Download: C-OPS from the NASA Technical Memorandum "Advances in Measuring the Apparent Optical Properties (AOPs) of Optically Complex Waters," NASA Tech. Memo. 2010–215856.


Biospherical OCULLAR Prototype featured in NASA's Cutting Edge

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OCULLAR sensor at sunsetOCULLAR sensor at sunset

Biospherical Instruments has developed a novel instrument that is capable of measuring light over 14 decades of dynamic range. The prototype sensor, known as the Ocean Color Underwater Low Light Advanced Radiometer (OCULLAR), resulted from a collaboration between Biospherical Instruments and NASA/GSFC scientist Dr. Stanford Hooker. The instrument pairs a miniature photomultiplier tube (PMT) with a Biospherical microradiometer coupled to a silicon photodetector. A microprocessor embedded in the microradiometer activates the PMT when low-light conditions are detected, and is powered off under higher light conditions where the silicon detector microradiometers take over. The first field campaign using the prototype successfully collected data under moonlit skies, including using a BioSHADE (shadowband) accessory to measure direct and diffuse components of moonlight. The prototype successfully proved the concept but had only one channel. A commercial product with 7 channels is currently under development. The new system will support ocean color research using both Sun and Moon as light sources.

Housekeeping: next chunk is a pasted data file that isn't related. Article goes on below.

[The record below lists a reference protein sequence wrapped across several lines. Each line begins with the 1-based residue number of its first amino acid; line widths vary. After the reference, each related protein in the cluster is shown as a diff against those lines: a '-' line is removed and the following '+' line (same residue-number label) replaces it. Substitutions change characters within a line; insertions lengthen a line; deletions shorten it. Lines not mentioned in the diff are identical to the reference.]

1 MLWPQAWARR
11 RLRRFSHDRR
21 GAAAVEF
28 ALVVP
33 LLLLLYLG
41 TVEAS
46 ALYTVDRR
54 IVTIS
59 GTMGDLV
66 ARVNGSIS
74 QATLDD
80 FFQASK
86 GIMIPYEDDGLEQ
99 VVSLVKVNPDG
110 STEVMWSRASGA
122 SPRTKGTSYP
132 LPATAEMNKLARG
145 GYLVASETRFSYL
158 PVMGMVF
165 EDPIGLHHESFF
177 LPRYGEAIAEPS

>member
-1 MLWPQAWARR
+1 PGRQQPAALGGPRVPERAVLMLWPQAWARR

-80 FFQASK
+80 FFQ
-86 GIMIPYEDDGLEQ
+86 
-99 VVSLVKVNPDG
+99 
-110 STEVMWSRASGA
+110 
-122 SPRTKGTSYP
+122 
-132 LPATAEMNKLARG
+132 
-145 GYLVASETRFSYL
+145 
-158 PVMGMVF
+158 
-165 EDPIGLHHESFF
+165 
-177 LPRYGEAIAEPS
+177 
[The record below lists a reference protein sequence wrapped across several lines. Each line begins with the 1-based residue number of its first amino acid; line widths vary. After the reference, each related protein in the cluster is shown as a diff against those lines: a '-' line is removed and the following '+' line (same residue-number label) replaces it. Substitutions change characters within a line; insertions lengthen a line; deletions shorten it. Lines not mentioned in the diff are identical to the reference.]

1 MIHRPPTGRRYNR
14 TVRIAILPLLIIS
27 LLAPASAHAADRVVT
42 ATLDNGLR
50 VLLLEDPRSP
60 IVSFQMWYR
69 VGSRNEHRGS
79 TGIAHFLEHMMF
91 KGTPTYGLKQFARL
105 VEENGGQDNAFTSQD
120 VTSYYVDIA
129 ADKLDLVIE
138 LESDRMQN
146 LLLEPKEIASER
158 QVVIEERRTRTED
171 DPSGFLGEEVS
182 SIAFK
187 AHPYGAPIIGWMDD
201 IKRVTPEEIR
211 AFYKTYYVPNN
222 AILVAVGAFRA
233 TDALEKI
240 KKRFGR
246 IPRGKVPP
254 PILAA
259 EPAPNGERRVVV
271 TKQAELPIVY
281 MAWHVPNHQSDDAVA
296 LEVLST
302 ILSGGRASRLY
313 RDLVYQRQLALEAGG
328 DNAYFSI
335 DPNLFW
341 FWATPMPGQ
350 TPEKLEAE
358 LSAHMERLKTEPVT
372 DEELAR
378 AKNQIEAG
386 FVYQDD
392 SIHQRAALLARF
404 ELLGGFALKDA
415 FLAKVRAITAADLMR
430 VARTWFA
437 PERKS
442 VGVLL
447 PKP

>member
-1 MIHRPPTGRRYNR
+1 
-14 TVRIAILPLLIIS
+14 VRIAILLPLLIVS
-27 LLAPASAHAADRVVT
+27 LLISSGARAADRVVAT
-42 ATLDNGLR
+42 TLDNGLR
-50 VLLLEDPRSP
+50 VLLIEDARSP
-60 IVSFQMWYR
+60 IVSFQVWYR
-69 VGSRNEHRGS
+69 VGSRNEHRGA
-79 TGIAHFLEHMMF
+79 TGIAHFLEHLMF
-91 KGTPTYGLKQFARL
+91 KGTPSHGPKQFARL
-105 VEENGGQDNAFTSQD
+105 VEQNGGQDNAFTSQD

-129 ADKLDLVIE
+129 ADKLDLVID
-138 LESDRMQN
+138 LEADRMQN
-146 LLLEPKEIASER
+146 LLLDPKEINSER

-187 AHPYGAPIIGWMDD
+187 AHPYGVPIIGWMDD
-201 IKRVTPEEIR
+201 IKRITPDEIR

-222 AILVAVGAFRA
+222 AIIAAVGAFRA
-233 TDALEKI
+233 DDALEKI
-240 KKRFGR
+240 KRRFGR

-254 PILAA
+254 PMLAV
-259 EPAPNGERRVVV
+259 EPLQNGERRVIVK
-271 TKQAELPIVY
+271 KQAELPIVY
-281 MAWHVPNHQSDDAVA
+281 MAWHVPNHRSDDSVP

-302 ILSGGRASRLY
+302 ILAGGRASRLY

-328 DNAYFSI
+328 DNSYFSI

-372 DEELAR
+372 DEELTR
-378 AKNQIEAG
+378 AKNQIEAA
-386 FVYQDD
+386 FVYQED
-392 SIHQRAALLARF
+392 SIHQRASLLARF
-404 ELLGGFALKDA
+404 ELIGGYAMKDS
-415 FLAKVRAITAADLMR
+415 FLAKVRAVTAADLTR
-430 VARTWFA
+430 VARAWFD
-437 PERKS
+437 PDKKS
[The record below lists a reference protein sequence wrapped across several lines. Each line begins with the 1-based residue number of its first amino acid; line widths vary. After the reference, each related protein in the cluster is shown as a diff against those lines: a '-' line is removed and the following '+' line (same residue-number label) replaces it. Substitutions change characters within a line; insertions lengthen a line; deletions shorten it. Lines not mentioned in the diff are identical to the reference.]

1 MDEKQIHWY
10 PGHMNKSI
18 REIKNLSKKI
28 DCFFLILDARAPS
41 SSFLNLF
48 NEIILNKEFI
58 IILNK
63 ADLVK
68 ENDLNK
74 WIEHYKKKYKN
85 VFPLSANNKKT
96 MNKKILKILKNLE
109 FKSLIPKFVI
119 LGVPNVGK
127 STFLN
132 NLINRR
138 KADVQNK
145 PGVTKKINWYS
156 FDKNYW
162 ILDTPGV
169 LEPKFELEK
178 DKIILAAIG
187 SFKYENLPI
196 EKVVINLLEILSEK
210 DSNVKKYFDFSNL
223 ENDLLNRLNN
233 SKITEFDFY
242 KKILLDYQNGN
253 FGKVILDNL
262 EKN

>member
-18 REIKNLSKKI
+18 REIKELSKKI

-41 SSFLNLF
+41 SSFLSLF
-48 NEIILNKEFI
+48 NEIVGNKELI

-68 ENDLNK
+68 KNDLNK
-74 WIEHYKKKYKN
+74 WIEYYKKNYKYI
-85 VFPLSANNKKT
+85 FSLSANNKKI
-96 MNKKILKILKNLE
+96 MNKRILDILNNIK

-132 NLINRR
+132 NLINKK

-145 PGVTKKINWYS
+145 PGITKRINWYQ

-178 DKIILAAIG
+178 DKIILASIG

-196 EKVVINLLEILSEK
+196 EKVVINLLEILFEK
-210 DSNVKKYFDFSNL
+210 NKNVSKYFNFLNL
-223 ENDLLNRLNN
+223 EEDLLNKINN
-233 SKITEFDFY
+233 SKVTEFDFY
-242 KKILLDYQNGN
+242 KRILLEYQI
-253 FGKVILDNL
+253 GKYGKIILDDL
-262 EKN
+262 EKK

An article featuring OCULLAR was published by NASA. It can be found is here.